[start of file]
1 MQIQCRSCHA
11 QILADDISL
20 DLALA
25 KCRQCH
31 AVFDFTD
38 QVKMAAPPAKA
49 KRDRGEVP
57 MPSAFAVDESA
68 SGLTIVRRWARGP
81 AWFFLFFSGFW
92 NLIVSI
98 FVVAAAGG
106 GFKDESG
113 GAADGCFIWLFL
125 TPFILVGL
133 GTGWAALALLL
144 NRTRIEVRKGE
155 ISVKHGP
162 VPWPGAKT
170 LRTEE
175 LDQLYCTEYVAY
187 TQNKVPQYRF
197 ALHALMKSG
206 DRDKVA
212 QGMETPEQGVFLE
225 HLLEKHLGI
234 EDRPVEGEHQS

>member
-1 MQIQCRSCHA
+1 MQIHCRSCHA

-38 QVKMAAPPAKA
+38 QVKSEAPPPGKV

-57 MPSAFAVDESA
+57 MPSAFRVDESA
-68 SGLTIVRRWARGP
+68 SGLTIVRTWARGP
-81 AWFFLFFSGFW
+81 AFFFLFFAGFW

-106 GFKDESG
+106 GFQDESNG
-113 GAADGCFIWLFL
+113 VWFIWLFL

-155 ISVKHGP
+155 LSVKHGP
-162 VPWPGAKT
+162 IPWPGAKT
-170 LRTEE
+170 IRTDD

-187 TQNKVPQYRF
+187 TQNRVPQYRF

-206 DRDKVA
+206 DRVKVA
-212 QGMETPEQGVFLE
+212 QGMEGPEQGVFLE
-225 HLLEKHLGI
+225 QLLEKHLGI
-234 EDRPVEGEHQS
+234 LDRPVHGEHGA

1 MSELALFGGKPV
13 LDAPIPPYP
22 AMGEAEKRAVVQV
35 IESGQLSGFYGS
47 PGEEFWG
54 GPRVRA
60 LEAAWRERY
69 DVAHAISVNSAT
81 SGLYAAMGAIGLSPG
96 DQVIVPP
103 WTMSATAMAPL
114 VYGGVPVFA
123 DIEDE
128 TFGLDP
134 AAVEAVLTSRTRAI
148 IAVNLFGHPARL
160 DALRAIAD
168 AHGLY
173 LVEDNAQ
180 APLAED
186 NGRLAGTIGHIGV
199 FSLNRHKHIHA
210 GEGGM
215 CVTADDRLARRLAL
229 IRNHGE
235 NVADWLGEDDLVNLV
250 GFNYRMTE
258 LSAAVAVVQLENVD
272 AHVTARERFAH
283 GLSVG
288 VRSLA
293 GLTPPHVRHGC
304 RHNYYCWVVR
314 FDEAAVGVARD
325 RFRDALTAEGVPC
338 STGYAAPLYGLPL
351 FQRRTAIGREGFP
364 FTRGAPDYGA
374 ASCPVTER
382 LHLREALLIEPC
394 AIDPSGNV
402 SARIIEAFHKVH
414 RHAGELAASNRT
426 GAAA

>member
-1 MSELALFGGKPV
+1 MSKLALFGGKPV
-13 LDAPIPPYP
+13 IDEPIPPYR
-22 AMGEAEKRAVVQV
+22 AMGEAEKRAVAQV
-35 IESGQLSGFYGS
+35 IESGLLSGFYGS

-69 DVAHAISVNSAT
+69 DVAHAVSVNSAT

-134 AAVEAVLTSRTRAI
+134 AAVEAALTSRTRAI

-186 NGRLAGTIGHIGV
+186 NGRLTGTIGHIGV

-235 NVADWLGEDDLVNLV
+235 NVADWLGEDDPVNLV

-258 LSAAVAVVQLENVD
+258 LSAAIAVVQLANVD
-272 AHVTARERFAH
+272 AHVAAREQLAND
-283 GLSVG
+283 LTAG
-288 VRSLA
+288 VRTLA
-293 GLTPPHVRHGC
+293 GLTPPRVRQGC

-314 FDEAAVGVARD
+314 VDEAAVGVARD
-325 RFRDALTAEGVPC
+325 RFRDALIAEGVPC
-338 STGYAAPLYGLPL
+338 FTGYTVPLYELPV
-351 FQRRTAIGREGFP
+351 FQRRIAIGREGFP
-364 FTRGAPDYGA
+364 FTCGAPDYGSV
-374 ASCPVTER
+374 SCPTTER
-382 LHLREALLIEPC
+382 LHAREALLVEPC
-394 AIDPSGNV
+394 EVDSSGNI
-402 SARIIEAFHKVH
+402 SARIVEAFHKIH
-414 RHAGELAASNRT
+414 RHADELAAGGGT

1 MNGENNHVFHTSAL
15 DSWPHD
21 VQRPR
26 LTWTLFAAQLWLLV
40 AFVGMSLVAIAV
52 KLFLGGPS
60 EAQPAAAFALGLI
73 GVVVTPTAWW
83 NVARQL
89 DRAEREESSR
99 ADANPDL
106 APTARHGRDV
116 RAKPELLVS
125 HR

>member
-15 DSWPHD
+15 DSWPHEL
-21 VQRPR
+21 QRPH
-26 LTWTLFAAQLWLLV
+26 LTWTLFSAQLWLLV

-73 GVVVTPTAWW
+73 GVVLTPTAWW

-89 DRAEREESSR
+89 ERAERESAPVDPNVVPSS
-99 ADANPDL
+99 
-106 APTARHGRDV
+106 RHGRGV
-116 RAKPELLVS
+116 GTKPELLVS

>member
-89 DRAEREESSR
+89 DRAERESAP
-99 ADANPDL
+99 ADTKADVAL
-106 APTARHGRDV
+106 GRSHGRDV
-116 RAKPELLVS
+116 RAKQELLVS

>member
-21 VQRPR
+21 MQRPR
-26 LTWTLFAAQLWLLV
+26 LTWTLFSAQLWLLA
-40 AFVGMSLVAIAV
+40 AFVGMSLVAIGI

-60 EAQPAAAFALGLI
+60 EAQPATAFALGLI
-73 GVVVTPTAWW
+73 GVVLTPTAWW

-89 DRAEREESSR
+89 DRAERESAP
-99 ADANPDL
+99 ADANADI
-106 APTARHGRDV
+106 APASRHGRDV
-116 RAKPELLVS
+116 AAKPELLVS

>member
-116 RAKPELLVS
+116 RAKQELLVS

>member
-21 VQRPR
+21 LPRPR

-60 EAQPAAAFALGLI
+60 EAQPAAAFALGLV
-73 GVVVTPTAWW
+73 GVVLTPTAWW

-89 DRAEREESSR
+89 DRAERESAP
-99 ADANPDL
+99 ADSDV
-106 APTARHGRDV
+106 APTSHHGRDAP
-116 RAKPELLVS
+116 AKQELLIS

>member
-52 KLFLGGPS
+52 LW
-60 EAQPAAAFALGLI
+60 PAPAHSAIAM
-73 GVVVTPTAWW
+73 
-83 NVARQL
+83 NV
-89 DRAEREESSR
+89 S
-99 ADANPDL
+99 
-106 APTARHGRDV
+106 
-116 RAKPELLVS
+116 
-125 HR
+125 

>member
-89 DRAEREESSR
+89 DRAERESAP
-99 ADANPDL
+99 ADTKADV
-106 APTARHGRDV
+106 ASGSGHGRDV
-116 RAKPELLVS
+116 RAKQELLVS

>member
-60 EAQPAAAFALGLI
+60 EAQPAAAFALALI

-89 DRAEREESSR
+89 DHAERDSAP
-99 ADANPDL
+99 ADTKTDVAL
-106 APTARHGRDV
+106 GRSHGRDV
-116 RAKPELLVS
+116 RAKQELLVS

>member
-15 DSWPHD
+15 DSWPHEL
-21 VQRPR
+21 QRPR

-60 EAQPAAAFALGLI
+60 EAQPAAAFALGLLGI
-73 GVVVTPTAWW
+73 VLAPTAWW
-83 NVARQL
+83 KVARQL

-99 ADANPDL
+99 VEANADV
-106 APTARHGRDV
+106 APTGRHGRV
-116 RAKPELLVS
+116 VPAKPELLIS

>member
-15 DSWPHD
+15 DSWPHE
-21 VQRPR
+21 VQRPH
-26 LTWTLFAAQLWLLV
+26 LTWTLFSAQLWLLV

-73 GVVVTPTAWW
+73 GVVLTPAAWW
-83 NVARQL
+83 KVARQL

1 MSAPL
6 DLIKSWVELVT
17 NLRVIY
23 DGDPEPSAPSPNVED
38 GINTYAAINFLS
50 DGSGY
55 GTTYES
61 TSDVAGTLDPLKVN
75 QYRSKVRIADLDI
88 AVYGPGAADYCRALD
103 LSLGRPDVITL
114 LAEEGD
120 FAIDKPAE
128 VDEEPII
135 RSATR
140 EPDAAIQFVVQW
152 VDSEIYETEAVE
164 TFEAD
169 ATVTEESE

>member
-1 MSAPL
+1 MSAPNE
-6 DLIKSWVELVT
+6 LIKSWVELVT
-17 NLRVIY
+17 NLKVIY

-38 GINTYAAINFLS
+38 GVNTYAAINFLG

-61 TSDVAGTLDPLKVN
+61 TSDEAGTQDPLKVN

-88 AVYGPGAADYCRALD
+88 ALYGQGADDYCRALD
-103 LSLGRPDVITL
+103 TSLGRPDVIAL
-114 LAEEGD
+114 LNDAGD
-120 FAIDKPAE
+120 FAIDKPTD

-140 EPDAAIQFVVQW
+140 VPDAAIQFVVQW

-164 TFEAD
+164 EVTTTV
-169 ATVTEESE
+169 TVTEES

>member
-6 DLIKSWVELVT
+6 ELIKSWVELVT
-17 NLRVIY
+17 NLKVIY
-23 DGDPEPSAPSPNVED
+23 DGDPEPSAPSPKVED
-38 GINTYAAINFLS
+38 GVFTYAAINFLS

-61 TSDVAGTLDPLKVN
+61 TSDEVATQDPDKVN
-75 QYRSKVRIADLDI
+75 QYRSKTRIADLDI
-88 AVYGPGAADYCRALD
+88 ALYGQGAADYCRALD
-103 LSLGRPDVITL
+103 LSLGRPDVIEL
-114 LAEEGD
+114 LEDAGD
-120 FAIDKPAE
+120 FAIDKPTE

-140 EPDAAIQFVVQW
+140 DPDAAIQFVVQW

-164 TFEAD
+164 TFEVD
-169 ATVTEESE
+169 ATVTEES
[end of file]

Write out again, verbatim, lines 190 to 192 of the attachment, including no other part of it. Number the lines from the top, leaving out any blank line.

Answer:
>member
-21 VQRPR
+21 MQRPR